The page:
|I think I see some new growth… Here’s hoping! Photo by Grey Catsidhe, 2012|
My husband’s birthday was a couple weekends ago so we went away to visit our family and celebrate. I had recently brought in some of my potted herbs since the frost is becoming more intense each evening. Upon returning, I found that my bee balm, once flourishing and green, had been practically sucked dry by aphids! Ugh! I was very sad and tried to remove the pests but a majority of the plant has died. I always feel awful when this happens. Why didn’t I do a thorough examination of the plant before brining it in?
I grew my bee balm from seeds purchased from Alchemy Works. I had been wanting to grow some for a few years. My grandmother introduced me to the plant when I was very young so there’s a huge nostalgic draw. She has them in her garden and used the blossoms in her pressed flower works. They are a lovely bright red and look stunning in art. As the name hints, they’re a favorite of pollinators. I’m always striving to improve my garden and make it more hospitable to bees, butterflies, and humming birds. Finally, as a tea drinker, I was attracted to bee balm’s history in Colonial America. Following the tea taxes, Colonials took to brewing bee balm, nicknamed “Oswego Tea,” as a substitute. Apparently it is very similar tasting. I was hoping to try some soon but… Alas.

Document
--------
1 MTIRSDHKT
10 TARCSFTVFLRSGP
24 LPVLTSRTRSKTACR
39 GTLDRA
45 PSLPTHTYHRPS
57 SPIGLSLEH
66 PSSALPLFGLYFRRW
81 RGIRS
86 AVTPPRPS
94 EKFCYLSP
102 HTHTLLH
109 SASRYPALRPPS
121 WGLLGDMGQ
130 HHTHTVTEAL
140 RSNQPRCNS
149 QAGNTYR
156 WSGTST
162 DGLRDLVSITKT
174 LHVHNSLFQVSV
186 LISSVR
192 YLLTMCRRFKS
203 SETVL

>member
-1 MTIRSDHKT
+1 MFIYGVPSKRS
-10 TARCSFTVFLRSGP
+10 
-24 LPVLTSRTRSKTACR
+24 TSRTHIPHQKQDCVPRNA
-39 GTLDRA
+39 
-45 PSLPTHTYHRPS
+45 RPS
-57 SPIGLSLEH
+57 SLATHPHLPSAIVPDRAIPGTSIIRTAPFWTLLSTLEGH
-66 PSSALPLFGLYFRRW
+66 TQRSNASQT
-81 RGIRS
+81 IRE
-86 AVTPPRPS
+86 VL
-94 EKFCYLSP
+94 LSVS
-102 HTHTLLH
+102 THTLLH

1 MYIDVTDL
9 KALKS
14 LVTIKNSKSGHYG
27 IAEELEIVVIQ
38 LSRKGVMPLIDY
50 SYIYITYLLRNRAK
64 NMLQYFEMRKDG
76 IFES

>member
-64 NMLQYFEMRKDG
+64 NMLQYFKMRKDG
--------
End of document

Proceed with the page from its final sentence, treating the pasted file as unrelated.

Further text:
However, as you might be able to see in the photo I took, there is some small growth. I’m very hopeful the plant can bounce back. I need to create a good spray of garlic and cayenne peppers to combat the aphids… especially before the hubbub of the holiday season! I’ll have to see if I can fit that in between baking rolls and cooking cranberry sauce.